Managing your time while studying

Good time management when you are studying means planning your tasks and activities so as to make the best use of your time, being well organised so that you don't waste time, and doing the things you have to do while still having time for the things you want to do.

Planning  your work

Use a study calendar to plan your trimester or year, and/or a study timetable to help you plan each week will help you get organised, and give you an overview of what work you need to do.

For a study calendar:

  • Start by filling in all the important dates, such as your course end date and exam dates. Check your course information for these, or go to Key dates or Exam dates and venue information.
  • Fill in deadlines for tasks assignments. You should find these in your course information. If you can’t, contact your lecturer/tutor.
  • Include other important dates, such as birthdays and other celebrations, family commitments, school holidays or important work dates, as they will all impact on your studies. Don't forget to include time for relaxation.

If your course material only has final deadlines for each assignment and the exam date:

  • Work out what you need to do for each assignment and for the exam.
  • Divide what you need to do into manageable chunks then estimate how long each one will take.
  • Set your own mini deadlines for each chunk.

From there you can plan each week. Remember to work out how much time you will need to study each week for your course.

Display your study calendar and/or timetable in a prominent position to remind yourself of the deadlines. It will also serve to remind your family/whanau of your commitments.

Time management strategies - VirginiaTech website (opens in new window)

My daily schedule – Study Guides and Strategies website (opens in a new window)

Studying in the child zone – Learning Support Services Althabasca University website (opens in new window)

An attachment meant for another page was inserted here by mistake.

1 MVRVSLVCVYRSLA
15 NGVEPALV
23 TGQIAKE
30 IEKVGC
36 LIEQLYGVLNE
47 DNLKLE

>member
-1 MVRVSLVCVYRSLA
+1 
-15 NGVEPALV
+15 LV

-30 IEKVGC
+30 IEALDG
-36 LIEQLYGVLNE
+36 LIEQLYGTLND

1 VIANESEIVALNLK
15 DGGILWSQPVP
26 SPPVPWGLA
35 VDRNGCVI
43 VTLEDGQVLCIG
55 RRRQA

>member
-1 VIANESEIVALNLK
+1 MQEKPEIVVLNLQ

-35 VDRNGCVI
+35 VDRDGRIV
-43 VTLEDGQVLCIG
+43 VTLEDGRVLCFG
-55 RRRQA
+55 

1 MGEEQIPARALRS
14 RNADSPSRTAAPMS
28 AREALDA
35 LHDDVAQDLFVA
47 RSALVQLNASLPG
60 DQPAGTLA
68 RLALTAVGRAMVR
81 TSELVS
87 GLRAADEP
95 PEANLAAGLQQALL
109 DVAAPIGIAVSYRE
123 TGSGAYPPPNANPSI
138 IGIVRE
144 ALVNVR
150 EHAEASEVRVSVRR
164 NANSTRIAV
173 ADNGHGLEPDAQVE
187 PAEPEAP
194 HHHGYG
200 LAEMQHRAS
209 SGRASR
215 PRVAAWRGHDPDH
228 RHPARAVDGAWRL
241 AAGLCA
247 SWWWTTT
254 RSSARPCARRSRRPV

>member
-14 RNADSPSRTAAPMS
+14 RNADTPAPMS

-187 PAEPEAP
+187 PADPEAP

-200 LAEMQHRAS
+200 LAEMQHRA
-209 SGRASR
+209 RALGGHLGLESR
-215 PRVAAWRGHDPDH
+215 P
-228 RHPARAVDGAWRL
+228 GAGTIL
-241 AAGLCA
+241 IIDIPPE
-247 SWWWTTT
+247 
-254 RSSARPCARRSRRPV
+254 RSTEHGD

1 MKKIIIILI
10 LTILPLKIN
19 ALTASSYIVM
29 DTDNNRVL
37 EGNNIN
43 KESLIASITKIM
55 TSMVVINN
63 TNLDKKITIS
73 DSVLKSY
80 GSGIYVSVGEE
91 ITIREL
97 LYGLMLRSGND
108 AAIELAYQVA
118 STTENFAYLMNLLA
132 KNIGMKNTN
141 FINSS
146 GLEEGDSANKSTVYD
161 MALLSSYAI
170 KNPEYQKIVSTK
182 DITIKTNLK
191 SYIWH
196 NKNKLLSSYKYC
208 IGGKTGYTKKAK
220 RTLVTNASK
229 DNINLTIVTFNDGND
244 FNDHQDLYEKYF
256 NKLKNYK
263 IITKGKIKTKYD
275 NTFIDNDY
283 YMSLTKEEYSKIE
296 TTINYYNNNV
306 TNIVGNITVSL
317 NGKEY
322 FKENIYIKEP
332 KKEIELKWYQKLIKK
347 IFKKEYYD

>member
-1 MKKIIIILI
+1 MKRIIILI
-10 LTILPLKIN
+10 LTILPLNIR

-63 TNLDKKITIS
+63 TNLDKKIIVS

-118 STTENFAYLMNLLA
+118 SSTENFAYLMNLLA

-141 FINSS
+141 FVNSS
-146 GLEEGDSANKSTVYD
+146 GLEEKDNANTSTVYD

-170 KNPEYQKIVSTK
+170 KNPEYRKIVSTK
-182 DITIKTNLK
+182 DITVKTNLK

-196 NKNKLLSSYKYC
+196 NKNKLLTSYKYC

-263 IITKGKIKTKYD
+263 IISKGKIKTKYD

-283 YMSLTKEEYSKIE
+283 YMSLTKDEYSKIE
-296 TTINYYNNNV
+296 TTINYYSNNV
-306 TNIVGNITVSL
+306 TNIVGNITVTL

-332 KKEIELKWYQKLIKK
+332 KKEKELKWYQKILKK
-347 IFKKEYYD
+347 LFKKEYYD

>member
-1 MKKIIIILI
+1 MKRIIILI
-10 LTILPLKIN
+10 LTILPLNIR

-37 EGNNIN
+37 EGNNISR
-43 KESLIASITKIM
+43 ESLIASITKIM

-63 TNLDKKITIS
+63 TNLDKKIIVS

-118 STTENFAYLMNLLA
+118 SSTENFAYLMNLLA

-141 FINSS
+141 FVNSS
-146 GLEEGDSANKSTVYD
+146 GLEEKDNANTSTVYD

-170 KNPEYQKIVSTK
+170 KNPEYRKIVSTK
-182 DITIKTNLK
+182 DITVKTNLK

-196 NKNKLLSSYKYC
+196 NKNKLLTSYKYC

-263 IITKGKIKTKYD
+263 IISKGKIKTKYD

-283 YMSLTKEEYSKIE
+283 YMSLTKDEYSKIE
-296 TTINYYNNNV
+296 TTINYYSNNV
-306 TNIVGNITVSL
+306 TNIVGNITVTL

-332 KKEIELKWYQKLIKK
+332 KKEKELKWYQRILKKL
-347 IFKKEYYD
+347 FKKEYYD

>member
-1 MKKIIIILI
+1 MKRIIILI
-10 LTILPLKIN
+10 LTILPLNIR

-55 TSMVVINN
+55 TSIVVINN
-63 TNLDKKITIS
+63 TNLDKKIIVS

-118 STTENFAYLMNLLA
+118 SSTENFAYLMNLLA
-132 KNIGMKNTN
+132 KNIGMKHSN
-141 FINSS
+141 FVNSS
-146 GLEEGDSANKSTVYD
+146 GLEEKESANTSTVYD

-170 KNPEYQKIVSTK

Getting the most out of your study time

  • Decide when are you most productive – is it morning, afternoon, or evening? If you're not sure think about whether you're up and ready to go in the morning, or whether you're a night owl. Do the more difficult sections at times when you’re at your best.
  • Plan for study time each day and get into a routine – this ensures you don't get behind, and it’s easier to stick to your studies if you're in a routine. It's also easier for family/whanau and friends if they know when you're available and when you're not.
  • Think about where you’re going to study - it should be a place where you can be comfortable, focused and productive.
  • Ask your family/whanau, friends and colleagues for their support. For example, could they babysit once or twice a week, or get the children from school? Or maybe there's someone work who's also studying, so you could support one another, or someone who could mentor you? You might be surprised to find how supportive some people are if they know you need help.

Also remember to plan for the unexpected:

  • Try to get ahead in your studies so that if something goes wrong, you have a bit of extra time available and you don't get too far behind.
  • At the beginning of the trimester, think about what you would do if the unexpected happened, such as getting sick or your work situation changing.

If you do fall behind in your studies or are not coping ask for help sooner rather than later.

Related information